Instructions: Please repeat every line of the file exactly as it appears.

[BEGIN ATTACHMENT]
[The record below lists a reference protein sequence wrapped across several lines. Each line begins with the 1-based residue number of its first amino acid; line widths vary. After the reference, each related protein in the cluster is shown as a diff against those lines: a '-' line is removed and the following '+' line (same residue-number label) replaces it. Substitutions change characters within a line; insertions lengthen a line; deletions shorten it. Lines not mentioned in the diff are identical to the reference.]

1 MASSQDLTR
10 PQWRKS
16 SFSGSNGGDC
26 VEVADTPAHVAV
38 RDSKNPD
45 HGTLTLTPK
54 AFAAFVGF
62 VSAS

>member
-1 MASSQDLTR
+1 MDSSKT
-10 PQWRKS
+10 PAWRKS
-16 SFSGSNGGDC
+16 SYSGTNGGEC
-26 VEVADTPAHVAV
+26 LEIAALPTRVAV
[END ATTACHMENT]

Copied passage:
[The record below lists a reference protein sequence wrapped across several lines. Each line begins with the 1-based residue number of its first amino acid; line widths vary. After the reference, each related protein in the cluster is shown as a diff against those lines: a '-' line is removed and the following '+' line (same residue-number label) replaces it. Substitutions change characters within a line; insertions lengthen a line; deletions shorten it. Lines not mentioned in the diff are identical to the reference.]

1 MASSQDLTR
10 PQWRKS
16 SFSGSNGGDC
26 VEVADTPAHVAV
38 RDSKNPD
45 HGTLTLTPK
54 AFAAFVGF
62 VSAS

>member
-1 MASSQDLTR
+1 MDSSKT
-10 PQWRKS
+10 PAWRKS
-16 SFSGSNGGDC
+16 SYSGTNGGEC
-26 VEVADTPAHVAV
+26 LEIAALPTRVAV